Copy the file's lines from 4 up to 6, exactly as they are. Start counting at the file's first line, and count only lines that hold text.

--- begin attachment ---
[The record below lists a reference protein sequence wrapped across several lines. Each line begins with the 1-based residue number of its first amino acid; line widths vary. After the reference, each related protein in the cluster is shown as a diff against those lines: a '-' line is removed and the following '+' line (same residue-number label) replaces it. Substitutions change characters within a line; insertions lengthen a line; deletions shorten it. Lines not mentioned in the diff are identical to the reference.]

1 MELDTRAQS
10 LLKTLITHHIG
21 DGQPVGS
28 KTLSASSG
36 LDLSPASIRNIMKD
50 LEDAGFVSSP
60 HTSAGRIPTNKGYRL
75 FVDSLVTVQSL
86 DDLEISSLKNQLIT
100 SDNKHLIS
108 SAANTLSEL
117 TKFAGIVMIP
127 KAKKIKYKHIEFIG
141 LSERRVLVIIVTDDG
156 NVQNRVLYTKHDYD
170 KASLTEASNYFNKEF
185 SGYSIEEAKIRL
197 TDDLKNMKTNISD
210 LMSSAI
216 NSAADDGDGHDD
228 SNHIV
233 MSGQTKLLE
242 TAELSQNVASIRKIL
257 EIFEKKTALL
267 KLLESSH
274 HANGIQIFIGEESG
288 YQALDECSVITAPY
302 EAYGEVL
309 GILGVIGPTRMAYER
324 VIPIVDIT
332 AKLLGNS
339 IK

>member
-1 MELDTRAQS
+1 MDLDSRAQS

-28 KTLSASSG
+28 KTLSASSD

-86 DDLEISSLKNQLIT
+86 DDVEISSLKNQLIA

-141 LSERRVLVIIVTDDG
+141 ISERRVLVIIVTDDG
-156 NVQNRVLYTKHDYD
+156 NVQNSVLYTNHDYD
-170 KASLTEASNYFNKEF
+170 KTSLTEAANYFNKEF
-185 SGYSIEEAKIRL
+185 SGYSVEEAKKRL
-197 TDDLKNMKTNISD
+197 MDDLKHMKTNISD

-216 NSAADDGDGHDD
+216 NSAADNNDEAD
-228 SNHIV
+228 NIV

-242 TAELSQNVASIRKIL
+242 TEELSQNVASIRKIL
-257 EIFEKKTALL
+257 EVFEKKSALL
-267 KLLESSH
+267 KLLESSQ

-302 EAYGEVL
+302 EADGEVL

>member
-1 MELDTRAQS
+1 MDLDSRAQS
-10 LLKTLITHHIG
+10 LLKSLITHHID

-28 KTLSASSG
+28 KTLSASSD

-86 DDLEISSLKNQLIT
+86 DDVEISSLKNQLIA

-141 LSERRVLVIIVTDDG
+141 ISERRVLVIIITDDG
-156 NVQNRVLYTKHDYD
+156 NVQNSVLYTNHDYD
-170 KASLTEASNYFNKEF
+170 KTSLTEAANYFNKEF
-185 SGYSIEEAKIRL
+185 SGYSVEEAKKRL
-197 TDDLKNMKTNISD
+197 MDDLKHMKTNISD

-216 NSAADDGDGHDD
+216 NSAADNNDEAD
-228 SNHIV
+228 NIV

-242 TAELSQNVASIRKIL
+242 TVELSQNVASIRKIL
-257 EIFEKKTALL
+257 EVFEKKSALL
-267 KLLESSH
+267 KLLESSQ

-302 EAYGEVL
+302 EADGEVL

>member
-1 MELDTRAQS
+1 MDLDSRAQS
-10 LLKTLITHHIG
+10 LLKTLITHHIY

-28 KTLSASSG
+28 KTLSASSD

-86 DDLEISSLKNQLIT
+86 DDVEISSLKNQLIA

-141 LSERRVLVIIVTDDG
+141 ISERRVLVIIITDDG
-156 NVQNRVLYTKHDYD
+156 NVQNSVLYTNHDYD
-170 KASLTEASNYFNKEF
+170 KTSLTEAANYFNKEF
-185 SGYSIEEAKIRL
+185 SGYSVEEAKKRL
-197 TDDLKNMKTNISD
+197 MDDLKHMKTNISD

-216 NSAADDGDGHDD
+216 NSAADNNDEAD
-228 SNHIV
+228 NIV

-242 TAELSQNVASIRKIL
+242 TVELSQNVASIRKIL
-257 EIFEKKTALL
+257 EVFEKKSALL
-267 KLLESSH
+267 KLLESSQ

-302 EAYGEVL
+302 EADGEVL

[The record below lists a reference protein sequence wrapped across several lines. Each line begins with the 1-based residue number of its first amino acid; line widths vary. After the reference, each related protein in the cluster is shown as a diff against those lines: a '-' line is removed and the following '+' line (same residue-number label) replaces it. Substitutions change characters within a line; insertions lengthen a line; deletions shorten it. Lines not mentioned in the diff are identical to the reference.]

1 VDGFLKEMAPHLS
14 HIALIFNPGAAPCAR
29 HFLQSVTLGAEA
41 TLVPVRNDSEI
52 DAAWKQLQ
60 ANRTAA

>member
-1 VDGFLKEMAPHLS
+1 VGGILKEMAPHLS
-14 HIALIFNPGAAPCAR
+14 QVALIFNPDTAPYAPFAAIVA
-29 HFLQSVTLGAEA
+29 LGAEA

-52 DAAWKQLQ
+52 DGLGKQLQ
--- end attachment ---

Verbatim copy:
21 DGQPVGS
28 KTLSASSG
36 LDLSPASIRNIMKD